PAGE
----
These lyrics were written and performed by Peanut Butter Kids, a recording project by the Providence, Rhode Island artist Joseph Buzzell (American 1984-2013). Can You Dream It? embodies a collision of cuteness, transcendence, and ambivalence. It sounds adorable and poppy, yet its optimism belies a weird tension: the verses read like an inventory of store bought kid’s crafts; while nostalgia-inspiring, perhaps also stifiling and destined for the trash. The song visualizes a world of pure play that we yearn to create and then half regret visiting at all. Even so: the call and response chorus brings the listener in (we are alone, together!), the beat keeps on, and we keep dreaming.
As teens, Joe introduced me to art making and to a world that would supplant my normal view with a new reality; one of endless youth and of self made magic. Now, I notice his energy all over - a particular blend with an orientation toward materiality, irony returning to sincerity, and friendship. I taste this flavor in artists in our hometown and elsewhere. Some of us are aware of each other and others are two steps removed. We are art siblings.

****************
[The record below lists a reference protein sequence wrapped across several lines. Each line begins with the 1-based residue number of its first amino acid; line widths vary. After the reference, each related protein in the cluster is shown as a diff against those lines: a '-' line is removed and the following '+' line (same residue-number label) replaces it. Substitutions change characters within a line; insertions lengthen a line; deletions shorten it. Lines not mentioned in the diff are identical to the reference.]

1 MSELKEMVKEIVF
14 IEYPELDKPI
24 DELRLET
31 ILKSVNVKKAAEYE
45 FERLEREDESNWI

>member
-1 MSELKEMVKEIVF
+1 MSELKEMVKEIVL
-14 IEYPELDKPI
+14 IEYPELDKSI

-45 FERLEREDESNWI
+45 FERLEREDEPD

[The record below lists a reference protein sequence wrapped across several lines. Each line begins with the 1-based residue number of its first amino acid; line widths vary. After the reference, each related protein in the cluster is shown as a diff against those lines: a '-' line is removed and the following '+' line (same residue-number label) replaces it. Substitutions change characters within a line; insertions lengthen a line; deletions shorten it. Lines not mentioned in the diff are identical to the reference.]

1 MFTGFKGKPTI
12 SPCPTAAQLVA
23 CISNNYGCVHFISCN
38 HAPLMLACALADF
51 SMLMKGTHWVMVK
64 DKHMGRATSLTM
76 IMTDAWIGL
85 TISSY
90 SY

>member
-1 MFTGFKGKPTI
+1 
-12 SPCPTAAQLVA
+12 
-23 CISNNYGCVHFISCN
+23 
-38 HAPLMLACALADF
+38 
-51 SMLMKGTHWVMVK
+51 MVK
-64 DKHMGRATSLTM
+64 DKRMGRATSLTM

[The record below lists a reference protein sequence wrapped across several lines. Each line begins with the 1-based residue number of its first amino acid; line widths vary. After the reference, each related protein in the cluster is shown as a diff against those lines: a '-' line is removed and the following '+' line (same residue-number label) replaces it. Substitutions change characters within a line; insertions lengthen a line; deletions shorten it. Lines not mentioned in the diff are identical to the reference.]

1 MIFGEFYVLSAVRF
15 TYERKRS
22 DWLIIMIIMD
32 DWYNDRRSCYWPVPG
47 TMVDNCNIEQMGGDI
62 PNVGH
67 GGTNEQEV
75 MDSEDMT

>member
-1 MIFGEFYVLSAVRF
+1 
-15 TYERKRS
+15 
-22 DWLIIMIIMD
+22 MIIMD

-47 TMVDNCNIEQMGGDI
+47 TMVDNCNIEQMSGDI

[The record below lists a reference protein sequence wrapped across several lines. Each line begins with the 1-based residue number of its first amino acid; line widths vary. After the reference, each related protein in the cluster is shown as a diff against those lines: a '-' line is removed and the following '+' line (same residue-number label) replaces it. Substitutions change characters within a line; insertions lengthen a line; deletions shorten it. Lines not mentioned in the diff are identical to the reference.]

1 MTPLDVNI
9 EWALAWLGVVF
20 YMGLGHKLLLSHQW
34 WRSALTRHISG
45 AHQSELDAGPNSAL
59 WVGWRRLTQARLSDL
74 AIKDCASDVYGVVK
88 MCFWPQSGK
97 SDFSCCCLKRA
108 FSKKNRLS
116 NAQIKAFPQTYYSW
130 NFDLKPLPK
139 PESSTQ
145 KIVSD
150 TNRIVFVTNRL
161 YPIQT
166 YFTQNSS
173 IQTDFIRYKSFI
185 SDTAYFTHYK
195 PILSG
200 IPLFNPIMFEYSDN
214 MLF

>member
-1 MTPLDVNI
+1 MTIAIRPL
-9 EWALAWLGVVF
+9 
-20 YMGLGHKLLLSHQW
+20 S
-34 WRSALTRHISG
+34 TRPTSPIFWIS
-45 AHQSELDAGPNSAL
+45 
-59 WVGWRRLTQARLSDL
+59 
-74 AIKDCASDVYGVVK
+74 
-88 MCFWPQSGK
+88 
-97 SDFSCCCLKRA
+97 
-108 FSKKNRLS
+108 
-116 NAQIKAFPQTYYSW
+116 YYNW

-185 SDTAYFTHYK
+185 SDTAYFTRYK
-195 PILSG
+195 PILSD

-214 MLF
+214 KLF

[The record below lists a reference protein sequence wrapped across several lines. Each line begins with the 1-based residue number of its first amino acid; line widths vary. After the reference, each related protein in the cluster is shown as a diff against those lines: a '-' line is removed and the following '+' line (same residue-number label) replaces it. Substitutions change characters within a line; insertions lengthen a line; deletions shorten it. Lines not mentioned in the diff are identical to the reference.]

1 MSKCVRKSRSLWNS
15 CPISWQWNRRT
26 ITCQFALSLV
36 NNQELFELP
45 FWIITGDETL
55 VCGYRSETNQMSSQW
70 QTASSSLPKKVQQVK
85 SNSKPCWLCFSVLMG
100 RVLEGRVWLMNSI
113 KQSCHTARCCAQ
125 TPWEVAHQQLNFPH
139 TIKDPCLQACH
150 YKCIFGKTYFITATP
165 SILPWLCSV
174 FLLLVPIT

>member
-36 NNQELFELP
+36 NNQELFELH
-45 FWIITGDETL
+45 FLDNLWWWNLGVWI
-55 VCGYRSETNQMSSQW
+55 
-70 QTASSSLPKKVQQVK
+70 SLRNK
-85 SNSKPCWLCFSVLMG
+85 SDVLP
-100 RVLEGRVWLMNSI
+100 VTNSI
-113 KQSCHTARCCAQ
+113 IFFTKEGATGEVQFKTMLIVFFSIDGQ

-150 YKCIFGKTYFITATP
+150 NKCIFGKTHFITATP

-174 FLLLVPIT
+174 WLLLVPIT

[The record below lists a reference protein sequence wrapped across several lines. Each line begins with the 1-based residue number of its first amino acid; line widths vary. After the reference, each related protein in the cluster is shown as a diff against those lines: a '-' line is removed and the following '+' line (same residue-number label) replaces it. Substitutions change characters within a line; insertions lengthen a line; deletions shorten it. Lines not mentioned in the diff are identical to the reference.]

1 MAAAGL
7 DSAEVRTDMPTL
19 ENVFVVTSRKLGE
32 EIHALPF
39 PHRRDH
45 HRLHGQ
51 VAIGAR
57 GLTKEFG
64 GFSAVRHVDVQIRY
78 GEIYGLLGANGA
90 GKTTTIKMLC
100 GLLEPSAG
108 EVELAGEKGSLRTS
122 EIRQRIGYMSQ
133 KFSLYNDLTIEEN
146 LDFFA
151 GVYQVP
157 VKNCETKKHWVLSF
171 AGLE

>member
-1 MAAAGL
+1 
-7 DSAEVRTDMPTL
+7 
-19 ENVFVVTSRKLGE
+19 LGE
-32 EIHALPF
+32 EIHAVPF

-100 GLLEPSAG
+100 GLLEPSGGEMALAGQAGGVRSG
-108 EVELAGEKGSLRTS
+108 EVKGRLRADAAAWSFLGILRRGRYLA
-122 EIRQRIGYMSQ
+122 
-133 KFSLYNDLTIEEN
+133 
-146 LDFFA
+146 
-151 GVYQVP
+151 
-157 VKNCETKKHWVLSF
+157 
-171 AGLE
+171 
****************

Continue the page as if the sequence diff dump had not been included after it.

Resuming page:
This network of kinship includes artists that know and own beauty. They create poetry in lo-fi, cute garbage and devoted kitsch. It’s honest intimacy and innocence seen through seasoned eyes. Their convo is contemporary culture and craft, and they suggest alternate realities with hope available as content (symbols of aspiration within fearful currents). By assembling these beloved objects of a shared tone, and curating my own fantasy collection, I want to sing a little hymn to Joe. The show is a celebration and, for me, experiencing these artworks all together makes living in this particular universe much more radiant.